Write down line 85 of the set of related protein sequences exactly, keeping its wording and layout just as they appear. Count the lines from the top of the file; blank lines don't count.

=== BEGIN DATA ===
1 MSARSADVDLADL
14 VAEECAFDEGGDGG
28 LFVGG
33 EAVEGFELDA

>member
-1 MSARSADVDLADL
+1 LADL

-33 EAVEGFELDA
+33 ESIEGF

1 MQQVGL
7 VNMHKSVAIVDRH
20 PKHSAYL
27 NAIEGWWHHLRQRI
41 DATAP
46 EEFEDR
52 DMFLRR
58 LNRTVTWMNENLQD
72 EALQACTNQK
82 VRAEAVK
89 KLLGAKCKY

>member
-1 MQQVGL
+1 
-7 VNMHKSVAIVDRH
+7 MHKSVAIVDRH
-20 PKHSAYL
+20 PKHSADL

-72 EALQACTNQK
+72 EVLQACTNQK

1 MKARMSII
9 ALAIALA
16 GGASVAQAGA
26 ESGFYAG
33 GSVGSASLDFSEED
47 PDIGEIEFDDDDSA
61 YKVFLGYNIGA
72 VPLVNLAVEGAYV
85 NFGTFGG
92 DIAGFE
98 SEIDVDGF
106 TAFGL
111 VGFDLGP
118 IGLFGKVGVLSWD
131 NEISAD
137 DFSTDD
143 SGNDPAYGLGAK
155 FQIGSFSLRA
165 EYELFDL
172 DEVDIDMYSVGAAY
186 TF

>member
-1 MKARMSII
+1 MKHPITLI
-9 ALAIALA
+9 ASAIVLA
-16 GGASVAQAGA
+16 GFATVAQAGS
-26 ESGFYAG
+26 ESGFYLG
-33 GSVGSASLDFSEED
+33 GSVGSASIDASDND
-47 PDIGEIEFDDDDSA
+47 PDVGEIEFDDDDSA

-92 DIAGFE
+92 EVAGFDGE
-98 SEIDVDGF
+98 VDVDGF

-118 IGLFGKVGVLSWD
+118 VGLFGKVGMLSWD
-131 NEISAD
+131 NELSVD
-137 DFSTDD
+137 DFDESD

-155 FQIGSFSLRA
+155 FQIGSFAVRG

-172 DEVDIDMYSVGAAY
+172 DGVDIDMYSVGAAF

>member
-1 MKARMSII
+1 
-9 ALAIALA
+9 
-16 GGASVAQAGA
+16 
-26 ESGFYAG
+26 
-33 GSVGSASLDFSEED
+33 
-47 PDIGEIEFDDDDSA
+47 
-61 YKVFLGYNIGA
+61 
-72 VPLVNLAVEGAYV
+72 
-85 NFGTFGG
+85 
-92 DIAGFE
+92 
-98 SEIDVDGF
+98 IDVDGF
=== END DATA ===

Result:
-26 ESGFYAG